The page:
A - Art - The plot for this new novel is based around art and artists. Hidden inside it are a few comments on artists and critics. It's a fairly serious book of art criticism disguised as a neo-noir. / B - Bukowski - I published some of his poems in a fanzine I did. He was a kind and gracious correspondent for a while / C - Cocteau - It's a terrible thing that the Cocteau chapel at Notre Dame in London is now behind perspex / D - Death - Is or is not the end? I dunno / E - ebooks - if you can't beat them... / F - Fisher, Billy aka Liar still my favourite film / G - Giraffe - "you never see a giraffe at a fly's funeral" - that's the punchline to the last joke somebody told me/ H - Hulk - It's Hulk or nothing for me these days, comicswise / I - I Came All The Way Here, I May As Well Go All The Way There. That's the title of a new record I'm working on right now. / J - Le Javanaise. One of my favourite Serge songs. / K - KIRK LAKE MICKEY THE MIMIC BUY IT HERE / L - Last of the Famous International Playboys - I wish / M - Meat Is Murder. It just is. / N - Never Hit The Ground, that was my first book, a lost classic of sorts / O - "older and wiser, never applies to me..." - a lyric. / P - Piercing Brightness - This is the sci-fi film I wrote for Shezad Dawood. Ufos and aliens in Preston. Kitchen sink sci-fi. Out on DVD in August / Q - Quimby, Fred - Here's something I only remembered recently. When I was about 5 or 6 I used to love Tom and Jerry cartoons so much I would sometimes kiss the screen when Quimby's name came on to thank him for producing the cartoons. / R - Rufus - So I did this book on Rufus Wainwright. It was an experiment in trying to write a regular non-fiction biography. I wouldn't do that kind of book again. / S - Selby, Hubert - In my very short lived "career" as a journalist I did an interview with Hubert Selby, he taught me more about how to get the truth into writing fiction in the few times I got to talk to him than anybody before or since / T - Thomas, Dylan - I played at the Laugharne Festival this year doing a kind of Dylan Thomas fronts the Fall improv thing. Evidence here / U - Ultravox - Somebody asked me recently who was the most boring band I had ever seen and I decided it was Ultravox, Vienna era at Birmingham Odeon. Others even more boring have probably been forgotten. / V - Velvet Underground. I was talking to somebody the other day and trying to guess how many times I might have listened to the first Velvets album. When I first bought it circa 1980 it had only been out 13 years. Now its been out 46 years. / W - Wyndham, John - Author of Day of the Triffids, Chocky etc. I bought his desk at an auction. Next two things I wrote after that ended up being sci-fi. Don't think the desk is haunted though. / X - Xanthareel, a yellow eel. Looks mean. My favourite animal beginning with X / Y - You Can't Always Get What You Want. Saw the Stones for the first time at Hyde Park this year. They were very, very, very far away. / Z -ZZZzzzzzzzzz //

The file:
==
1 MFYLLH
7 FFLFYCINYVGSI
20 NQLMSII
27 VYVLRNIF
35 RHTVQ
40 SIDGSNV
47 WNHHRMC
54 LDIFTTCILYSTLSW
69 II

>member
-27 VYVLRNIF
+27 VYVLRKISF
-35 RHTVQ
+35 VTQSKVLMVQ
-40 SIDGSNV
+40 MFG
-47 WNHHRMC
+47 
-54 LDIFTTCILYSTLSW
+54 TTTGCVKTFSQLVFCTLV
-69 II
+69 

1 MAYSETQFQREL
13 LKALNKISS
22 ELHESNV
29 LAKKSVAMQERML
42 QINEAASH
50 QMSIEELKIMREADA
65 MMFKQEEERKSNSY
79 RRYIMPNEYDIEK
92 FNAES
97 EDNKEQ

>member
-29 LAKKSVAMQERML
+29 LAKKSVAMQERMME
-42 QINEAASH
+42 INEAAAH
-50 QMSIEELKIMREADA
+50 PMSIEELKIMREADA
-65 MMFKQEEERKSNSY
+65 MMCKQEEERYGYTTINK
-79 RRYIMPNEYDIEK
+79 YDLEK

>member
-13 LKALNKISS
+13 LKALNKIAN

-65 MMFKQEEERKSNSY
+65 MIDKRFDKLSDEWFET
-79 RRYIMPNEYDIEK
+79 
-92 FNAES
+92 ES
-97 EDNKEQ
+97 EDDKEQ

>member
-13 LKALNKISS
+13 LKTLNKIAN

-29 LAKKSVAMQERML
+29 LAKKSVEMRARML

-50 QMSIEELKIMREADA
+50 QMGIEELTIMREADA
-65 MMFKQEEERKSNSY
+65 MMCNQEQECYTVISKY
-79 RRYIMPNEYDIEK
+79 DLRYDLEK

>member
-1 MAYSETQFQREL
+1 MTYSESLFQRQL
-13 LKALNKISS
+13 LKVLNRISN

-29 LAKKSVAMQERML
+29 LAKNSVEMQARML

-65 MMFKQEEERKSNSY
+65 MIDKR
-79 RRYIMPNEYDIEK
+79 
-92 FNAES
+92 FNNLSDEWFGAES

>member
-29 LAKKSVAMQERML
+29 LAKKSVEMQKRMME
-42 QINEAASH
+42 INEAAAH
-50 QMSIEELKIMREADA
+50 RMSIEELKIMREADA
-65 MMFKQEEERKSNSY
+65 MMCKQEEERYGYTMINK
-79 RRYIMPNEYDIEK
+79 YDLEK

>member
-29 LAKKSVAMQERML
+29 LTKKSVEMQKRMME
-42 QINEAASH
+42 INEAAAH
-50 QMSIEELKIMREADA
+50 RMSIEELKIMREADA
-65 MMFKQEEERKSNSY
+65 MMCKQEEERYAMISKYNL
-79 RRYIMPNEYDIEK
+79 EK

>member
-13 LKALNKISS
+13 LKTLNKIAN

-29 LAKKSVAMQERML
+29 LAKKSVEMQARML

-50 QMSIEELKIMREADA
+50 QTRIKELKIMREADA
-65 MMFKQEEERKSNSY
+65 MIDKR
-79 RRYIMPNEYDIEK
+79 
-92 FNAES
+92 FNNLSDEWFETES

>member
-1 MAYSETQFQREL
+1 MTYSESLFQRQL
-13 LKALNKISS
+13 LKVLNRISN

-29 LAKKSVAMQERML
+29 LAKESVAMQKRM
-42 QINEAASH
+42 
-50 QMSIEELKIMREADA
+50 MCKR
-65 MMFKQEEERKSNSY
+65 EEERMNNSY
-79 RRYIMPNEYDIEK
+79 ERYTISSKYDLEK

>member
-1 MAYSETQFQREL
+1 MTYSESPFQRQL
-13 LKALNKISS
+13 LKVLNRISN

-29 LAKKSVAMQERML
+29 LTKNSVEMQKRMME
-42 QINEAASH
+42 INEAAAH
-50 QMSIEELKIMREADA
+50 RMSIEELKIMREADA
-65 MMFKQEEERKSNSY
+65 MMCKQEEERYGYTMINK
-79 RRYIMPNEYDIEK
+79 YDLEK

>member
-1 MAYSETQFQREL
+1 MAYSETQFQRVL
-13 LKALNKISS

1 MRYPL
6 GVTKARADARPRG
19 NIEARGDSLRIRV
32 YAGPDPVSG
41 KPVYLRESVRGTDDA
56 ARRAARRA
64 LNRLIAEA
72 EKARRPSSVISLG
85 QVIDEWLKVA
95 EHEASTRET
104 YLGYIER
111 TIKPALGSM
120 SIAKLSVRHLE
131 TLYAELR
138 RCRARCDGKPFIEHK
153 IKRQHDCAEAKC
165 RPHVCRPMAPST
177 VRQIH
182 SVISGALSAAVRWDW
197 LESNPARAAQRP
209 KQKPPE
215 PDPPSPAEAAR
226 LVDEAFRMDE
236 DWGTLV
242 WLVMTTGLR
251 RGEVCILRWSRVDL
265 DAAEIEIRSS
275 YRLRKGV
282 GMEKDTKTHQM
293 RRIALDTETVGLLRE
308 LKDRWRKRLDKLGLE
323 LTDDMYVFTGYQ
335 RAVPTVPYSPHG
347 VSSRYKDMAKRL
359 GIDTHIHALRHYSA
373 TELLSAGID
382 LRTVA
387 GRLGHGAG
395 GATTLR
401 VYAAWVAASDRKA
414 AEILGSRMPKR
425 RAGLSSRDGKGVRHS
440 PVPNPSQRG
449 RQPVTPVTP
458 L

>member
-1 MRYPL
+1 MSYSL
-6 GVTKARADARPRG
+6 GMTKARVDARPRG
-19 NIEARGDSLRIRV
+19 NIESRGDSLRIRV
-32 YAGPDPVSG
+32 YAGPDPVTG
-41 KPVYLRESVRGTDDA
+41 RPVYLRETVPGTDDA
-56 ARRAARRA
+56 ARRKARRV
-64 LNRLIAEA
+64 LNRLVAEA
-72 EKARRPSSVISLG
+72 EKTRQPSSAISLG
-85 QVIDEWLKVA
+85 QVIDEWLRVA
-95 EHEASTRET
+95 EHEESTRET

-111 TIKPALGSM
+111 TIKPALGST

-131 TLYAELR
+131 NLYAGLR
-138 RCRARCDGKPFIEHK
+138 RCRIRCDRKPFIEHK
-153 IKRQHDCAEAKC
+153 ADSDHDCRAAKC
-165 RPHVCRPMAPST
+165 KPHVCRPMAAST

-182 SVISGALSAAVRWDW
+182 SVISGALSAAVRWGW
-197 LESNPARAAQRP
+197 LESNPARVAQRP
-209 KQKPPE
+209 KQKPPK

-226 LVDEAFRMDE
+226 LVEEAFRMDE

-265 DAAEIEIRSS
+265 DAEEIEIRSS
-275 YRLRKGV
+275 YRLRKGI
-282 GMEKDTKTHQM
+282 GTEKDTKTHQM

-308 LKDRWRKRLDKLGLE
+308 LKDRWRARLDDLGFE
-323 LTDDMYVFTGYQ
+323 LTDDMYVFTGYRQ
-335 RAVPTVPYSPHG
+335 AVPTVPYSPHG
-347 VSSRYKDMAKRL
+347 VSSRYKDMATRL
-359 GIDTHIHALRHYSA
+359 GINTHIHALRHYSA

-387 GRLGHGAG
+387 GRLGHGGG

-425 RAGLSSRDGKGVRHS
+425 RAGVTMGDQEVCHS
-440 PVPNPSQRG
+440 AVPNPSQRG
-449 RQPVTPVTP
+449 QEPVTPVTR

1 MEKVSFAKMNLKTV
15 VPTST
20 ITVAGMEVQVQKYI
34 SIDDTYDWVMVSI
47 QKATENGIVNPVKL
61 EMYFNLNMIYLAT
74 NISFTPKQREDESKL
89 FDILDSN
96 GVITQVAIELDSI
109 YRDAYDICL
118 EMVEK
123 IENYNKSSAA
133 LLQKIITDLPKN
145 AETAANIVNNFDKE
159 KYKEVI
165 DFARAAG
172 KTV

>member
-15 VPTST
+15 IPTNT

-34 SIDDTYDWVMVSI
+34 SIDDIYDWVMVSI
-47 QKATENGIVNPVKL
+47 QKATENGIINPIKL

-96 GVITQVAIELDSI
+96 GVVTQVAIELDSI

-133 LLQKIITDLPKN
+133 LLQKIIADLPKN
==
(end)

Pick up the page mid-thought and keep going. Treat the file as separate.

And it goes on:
Written by Hamilton High, first published on Outsideleft.
When and why did you first start writing fiction?
I wrote my first novel in 1973, although prior to that I’d done some short stories and comic book scripts. And I’d spent a rather fraught childhood hiding in various Dan Dare/Flash Gordon fantasies.
Your first novel, The Texts of Festival, was pitched as ‘a bleak forecast of the end of the line for today’s alternative society’. Was it?
I’m not a great believer in the sci-fi/fantasist as prophet. A new Dark Age following collapse of civilization (be it economic, ecological, social, or nuclear) was exceedingly on the cards — and still is — but I wouldn’t claim I was doing anything but having fun with the concept plus adding a few digs at the excessive stupidity of the current counterculture. Post-apocalyptic, barbarian fantasies were ten a penny, and I was merely creating a new one choc-full of stuff I liked — sex, drugs, steam engines, machine guns, Mongol style cavalry, western salons and bordellos.
Right from the start of your literary career, you’ve had fun with rock imagery, and used it in an original and innovative way. A case of the day job intruding, or was there a wider aim?
My life is about writing prose, plays, poetry, rants and commentary, and to save my sanity I do try and integrate it as much as I can. At one of rock & roll’s ‘literary’ peaks (say) Dylan’s ‘Gates of Eden’ Bob culled a hell of a lot of imagery from the fiction of William Burroughs and my quest was to see if it could be taken back again and recycled as a ripping stoner yarn.
The Quest of the DNA Cowboys and the other two volumes in the trilogy (Synaptic Manhunt & The Neural Atrocity), tell of Billy and Reeve, two intergalactic cowboys who go on an adventure. The technological thought-horizon is well imagined. Are you at all shocked that much of what you imagined has come to pass?
I’m not shocked, but, on one extreme, I’m saddened and disappointed. I’ve had the fantasy of downtown Mogadishu in my head for half a lifetime but I never though anyone would be dumb enough to make it reality. On the more positive side of the coin, I’m delighted that now — with String Theory — we have a school of math to support my psychedelic conceit of multiple realities.
Any particular advice the Mick Farren of today would give the Mick Farren that left St Martin’s School of Art in the mid-1960s?
Don’t sell yourself short, kid. You’re a fuck of a lot better than they say you are.